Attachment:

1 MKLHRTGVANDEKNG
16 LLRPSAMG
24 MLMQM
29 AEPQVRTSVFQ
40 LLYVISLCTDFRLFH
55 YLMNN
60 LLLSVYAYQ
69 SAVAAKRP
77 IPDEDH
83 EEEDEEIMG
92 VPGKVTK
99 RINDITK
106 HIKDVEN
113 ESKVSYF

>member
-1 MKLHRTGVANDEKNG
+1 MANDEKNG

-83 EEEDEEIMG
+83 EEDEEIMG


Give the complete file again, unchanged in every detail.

1 MKLHRTGVANDEKNG
16 LLRPSAMG
24 MLMQM
29 AEPQVRTSVFQ
40 LLYVISLCTDFRLFH
55 YLMNN
60 LLLSVYAYQ
69 SAVAAKRP
77 IPDEDH
83 EEEDEEIMG
92 VPGKVTK
99 RINDITK
106 HIKDVEN
113 ESKVSYF

>member
-1 MKLHRTGVANDEKNG
+1 MANDEKNG

-83 EEEDEEIMG
+83 EEDEEIMG